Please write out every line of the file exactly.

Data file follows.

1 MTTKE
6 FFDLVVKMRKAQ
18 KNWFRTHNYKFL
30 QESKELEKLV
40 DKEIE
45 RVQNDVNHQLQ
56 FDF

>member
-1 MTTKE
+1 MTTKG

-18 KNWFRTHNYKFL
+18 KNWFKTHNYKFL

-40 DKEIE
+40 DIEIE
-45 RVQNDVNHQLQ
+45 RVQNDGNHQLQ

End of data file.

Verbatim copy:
1 MTTKE
6 FFDLVVKMRKAQ
18 KNWFRTHNYKFL
30 QESKELEKLV
40 DKEIE
45 RVQNDVNHQLQ
56 FDF

>member
-1 MTTKE
+1 MTTKG

-18 KNWFRTHNYKFL
+18 KNWFKTHNYKFL

-40 DKEIE
+40 DIEIE
-45 RVQNDVNHQLQ
+45 RVQNDGNHQLQ